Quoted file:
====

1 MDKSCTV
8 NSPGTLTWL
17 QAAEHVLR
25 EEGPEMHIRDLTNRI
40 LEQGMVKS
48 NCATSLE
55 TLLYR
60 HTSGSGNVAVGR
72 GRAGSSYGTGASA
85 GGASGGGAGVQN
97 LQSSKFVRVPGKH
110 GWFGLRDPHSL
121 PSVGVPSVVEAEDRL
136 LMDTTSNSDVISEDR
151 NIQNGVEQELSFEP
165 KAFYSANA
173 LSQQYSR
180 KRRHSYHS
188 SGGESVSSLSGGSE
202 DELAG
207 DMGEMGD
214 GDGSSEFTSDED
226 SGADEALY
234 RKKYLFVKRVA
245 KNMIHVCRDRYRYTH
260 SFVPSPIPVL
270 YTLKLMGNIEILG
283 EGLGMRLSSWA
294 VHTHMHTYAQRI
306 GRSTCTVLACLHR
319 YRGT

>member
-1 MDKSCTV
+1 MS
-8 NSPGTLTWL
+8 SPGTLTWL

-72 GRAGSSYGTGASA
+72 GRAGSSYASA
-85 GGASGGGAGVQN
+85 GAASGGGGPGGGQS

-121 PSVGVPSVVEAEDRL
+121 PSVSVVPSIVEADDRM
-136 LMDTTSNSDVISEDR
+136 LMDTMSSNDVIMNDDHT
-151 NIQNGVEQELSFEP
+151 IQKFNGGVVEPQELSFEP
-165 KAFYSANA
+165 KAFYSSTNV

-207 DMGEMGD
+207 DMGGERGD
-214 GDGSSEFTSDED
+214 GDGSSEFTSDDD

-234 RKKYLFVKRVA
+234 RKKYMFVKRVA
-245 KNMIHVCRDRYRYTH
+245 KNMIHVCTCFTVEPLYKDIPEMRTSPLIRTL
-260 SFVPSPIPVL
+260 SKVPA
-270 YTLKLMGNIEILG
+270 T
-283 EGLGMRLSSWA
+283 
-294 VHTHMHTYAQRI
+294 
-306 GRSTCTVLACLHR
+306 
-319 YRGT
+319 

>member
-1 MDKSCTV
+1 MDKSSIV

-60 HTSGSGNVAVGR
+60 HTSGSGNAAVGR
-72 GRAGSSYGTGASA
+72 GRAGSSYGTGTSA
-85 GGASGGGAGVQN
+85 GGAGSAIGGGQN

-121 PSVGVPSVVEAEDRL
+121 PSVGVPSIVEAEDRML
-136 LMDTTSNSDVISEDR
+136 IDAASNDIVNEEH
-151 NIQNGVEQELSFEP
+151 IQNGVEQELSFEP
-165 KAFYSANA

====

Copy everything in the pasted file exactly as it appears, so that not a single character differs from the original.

1 MDKSCTV
8 NSPGTLTWL
17 QAAEHVLR
25 EEGPEMHIRDLTNRI
40 LEQGMVKS
48 NCATSLE
55 TLLYR
60 HTSGSGNVAVGR
72 GRAGSSYGTGASA
85 GGASGGGAGVQN
97 LQSSKFVRVPGKH
110 GWFGLRDPHSL
121 PSVGVPSVVEAEDRL
136 LMDTTSNSDVISEDR
151 NIQNGVEQELSFEP
165 KAFYSANA
173 LSQQYSR
180 KRRHSYHS
188 SGGESVSSLSGGSE
202 DELAG
207 DMGEMGD
214 GDGSSEFTSDED
226 SGADEALY
234 RKKYLFVKRVA
245 KNMIHVCRDRYRYTH
260 SFVPSPIPVL
270 YTLKLMGNIEILG
283 EGLGMRLSSWA
294 VHTHMHTYAQRI
306 GRSTCTVLACLHR
319 YRGT

>member
-1 MDKSCTV
+1 MS
-8 NSPGTLTWL
+8 SPGTLTWL

-72 GRAGSSYGTGASA
+72 GRAGSSYASA
-85 GGASGGGAGVQN
+85 GAASGGGGPGGGQS

-121 PSVGVPSVVEAEDRL
+121 PSVSVVPSIVEADDRM
-136 LMDTTSNSDVISEDR
+136 LMDTMSSNDVIMNDDHT
-151 NIQNGVEQELSFEP
+151 IQKFNGGVVEPQELSFEP
-165 KAFYSANA
+165 KAFYSSTNV

-207 DMGEMGD
+207 DMGGERGD
-214 GDGSSEFTSDED
+214 GDGSSEFTSDDD

-234 RKKYLFVKRVA
+234 RKKYMFVKRVA
-245 KNMIHVCRDRYRYTH
+245 KNMIHVCTCFTVEPLYKDIPEMRTSPLIRTL
-260 SFVPSPIPVL
+260 SKVPA
-270 YTLKLMGNIEILG
+270 T
-283 EGLGMRLSSWA
+283 
-294 VHTHMHTYAQRI
+294 
-306 GRSTCTVLACLHR
+306 
-319 YRGT
+319 

>member
-1 MDKSCTV
+1 MDKSSIV

-60 HTSGSGNVAVGR
+60 HTSGSGNAAVGR
-72 GRAGSSYGTGASA
+72 GRAGSSYGTGTSA
-85 GGASGGGAGVQN
+85 GGAGSAIGGGQN

-121 PSVGVPSVVEAEDRL
+121 PSVGVPSIVEAEDRML
-136 LMDTTSNSDVISEDR
+136 IDAASNDIVNEEH
-151 NIQNGVEQELSFEP
+151 IQNGVEQELSFEP
-165 KAFYSANA